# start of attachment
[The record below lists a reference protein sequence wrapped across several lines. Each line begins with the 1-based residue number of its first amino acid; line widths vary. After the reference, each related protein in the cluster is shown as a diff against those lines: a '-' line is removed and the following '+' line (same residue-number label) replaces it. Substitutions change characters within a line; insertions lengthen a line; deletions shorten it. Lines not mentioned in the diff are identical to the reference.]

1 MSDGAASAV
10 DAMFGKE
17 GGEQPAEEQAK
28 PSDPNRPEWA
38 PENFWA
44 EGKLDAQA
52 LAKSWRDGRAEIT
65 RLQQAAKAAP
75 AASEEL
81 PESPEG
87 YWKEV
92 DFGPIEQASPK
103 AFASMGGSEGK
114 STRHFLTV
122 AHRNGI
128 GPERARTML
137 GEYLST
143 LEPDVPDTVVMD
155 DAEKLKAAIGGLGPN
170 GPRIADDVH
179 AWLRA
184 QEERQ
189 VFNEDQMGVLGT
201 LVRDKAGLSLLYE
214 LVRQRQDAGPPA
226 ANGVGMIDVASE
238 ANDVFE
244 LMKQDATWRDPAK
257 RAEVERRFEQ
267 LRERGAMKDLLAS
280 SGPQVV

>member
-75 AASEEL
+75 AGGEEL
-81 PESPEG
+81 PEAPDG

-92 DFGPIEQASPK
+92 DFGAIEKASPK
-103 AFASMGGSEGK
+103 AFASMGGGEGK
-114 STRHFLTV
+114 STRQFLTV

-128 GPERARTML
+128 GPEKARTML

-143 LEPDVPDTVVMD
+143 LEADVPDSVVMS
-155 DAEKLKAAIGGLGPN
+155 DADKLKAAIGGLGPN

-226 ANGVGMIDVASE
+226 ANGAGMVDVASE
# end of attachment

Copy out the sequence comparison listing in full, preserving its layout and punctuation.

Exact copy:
[The record below lists a reference protein sequence wrapped across several lines. Each line begins with the 1-based residue number of its first amino acid; line widths vary. After the reference, each related protein in the cluster is shown as a diff against those lines: a '-' line is removed and the following '+' line (same residue-number label) replaces it. Substitutions change characters within a line; insertions lengthen a line; deletions shorten it. Lines not mentioned in the diff are identical to the reference.]

1 MSDGAASAV
10 DAMFGKE
17 GGEQPAEEQAK
28 PSDPNRPEWA
38 PENFWA
44 EGKLDAQA
52 LAKSWRDGRAEIT
65 RLQQAAKAAP
75 AASEEL
81 PESPEG
87 YWKEV
92 DFGPIEQASPK
103 AFASMGGSEGK
114 STRHFLTV
122 AHRNGI
128 GPERARTML
137 GEYLST
143 LEPDVPDTVVMD
155 DAEKLKAAIGGLGPN
170 GPRIADDVH
179 AWLRA
184 QEERQ
189 VFNEDQMGVLGT
201 LVRDKAGLSLLYE
214 LVRQRQDAGPPA
226 ANGVGMIDVASE
238 ANDVFE
244 LMKQDATWRDPAK
257 RAEVERRFEQ
267 LRERGAMKDLLAS
280 SGPQVV

>member
-75 AASEEL
+75 AGGEEL
-81 PESPEG
+81 PEAPDG

-92 DFGPIEQASPK
+92 DFGAIEKASPK
-103 AFASMGGSEGK
+103 AFASMGGGEGK
-114 STRHFLTV
+114 STRQFLTV

-128 GPERARTML
+128 GPEKARTML

-143 LEPDVPDTVVMD
+143 LEADVPDSVVMS
-155 DAEKLKAAIGGLGPN
+155 DADKLKAAIGGLGPN

-226 ANGVGMIDVASE
+226 ANGAGMVDVASE